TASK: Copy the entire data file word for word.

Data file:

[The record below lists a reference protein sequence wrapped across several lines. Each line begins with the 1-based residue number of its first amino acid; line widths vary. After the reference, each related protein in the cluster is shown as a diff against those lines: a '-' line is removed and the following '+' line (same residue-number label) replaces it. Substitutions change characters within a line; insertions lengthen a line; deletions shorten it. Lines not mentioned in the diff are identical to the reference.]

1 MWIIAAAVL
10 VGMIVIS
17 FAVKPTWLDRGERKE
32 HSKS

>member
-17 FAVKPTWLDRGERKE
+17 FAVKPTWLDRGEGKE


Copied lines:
[The record below lists a reference protein sequence wrapped across several lines. Each line begins with the 1-based residue number of its first amino acid; line widths vary. After the reference, each related protein in the cluster is shown as a diff against those lines: a '-' line is removed and the following '+' line (same residue-number label) replaces it. Substitutions change characters within a line; insertions lengthen a line; deletions shorten it. Lines not mentioned in the diff are identical to the reference.]

1 MWIIAAAVL
10 VGMIVIS
17 FAVKPTWLDRGERKE
32 HSKS

>member
-17 FAVKPTWLDRGERKE
+17 FAVKPTWLDRGEGKE